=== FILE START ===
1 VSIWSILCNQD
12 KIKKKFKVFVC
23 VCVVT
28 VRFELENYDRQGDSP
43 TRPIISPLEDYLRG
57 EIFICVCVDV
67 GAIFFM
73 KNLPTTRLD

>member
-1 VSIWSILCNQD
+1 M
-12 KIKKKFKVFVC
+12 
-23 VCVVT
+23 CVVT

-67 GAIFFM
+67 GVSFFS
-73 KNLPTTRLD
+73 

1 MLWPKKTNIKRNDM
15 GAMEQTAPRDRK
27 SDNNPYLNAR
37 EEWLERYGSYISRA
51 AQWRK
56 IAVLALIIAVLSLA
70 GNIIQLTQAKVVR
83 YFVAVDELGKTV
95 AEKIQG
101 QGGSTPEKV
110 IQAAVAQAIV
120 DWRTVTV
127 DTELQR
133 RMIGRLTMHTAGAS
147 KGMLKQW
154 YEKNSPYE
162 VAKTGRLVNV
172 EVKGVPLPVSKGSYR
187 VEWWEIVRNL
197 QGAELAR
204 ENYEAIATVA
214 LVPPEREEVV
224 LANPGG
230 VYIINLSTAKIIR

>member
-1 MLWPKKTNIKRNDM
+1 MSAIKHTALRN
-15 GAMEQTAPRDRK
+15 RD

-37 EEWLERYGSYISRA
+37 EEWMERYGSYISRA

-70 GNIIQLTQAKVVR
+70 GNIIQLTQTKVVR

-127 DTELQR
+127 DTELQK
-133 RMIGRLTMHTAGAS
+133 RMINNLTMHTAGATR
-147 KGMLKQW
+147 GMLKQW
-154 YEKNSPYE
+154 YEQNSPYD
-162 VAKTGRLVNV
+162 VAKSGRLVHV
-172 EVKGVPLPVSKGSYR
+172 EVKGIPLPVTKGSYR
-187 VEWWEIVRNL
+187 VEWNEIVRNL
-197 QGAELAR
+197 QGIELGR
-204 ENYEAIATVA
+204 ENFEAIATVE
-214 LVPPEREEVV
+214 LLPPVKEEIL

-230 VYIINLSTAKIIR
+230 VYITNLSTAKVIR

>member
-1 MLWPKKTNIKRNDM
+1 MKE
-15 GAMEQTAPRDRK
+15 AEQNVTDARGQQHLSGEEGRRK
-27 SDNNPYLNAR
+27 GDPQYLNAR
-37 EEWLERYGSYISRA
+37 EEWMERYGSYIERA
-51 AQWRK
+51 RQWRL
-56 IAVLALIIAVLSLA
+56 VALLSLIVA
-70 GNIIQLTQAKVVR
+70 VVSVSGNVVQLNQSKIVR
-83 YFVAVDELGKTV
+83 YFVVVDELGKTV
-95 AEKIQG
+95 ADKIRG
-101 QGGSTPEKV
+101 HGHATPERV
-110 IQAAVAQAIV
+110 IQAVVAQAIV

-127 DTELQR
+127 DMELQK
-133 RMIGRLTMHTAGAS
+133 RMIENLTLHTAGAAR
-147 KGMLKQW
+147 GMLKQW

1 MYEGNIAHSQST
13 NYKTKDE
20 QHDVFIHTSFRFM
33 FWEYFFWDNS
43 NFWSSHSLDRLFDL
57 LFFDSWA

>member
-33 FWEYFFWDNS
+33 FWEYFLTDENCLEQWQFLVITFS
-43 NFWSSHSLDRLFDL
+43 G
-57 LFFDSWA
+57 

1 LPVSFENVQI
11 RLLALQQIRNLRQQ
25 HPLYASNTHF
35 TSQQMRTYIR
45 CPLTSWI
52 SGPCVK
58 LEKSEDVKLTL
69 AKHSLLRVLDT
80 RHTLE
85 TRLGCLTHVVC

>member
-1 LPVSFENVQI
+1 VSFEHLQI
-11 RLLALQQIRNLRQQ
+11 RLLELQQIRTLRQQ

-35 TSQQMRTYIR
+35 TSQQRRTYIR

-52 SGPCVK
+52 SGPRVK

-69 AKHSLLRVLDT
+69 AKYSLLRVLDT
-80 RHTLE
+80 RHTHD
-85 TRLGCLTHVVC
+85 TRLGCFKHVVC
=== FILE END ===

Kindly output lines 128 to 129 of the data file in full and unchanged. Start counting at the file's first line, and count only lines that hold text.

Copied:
-1 LPVSFENVQI
+1 VSFEHLQI